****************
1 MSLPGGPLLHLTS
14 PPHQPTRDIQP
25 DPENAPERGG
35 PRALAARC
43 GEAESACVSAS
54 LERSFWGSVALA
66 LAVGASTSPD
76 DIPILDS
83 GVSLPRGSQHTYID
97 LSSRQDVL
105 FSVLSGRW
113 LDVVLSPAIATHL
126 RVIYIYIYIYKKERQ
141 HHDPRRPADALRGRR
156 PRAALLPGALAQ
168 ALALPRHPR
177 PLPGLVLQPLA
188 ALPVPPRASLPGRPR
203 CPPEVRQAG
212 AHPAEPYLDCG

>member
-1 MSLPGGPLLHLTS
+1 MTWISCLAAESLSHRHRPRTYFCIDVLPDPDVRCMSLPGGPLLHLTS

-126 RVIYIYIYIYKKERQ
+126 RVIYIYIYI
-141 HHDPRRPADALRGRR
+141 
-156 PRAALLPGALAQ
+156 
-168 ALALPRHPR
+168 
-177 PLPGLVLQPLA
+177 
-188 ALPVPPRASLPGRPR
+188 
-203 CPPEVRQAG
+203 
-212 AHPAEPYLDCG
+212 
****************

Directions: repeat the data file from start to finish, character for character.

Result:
1 MSLPGGPLLHLTS
14 PPHQPTRDIQP
25 DPENAPERGG
35 PRALAARC
43 GEAESACVSAS
54 LERSFWGSVALA
66 LAVGASTSPD
76 DIPILDS
83 GVSLPRGSQHTYID
97 LSSRQDVL
105 FSVLSGRW
113 LDVVLSPAIATHL
126 RVIYIYIYIYKKERQ
141 HHDPRRPADALRGRR
156 PRAALLPGALAQ
168 ALALPRHPR
177 PLPGLVLQPLA
188 ALPVPPRASLPGRPR
203 CPPEVRQAG
212 AHPAEPYLDCG

>member
-1 MSLPGGPLLHLTS
+1 MTWISCLAAESLSHRHRPRTYFCIDVLPDPDVRCMSLPGGPLLHLTS

-126 RVIYIYIYIYKKERQ
+126 RVIYIYIYI
-141 HHDPRRPADALRGRR
+141 
-156 PRAALLPGALAQ
+156 
-168 ALALPRHPR
+168 
-177 PLPGLVLQPLA
+177 
-188 ALPVPPRASLPGRPR
+188 
-203 CPPEVRQAG
+203 
-212 AHPAEPYLDCG
+212 